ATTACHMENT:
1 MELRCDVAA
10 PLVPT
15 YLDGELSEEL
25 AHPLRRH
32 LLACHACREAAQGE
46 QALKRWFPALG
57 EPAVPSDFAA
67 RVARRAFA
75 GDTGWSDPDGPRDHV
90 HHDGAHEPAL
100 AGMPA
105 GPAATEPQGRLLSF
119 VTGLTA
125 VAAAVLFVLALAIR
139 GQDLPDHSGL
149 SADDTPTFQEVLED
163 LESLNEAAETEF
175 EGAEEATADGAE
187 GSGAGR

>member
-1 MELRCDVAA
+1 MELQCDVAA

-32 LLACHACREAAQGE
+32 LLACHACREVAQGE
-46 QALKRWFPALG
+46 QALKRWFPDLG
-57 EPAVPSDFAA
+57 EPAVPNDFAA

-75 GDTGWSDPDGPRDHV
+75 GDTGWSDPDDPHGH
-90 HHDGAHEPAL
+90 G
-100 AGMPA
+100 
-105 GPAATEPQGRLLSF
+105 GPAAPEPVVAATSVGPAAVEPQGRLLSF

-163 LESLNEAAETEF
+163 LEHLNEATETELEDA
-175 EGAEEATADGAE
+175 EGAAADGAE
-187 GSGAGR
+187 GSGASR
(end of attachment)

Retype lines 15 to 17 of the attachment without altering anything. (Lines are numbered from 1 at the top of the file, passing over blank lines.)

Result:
139 GQDLPDHSGL
149 SADDTPTFQEVLED
163 LESLNEAAETEF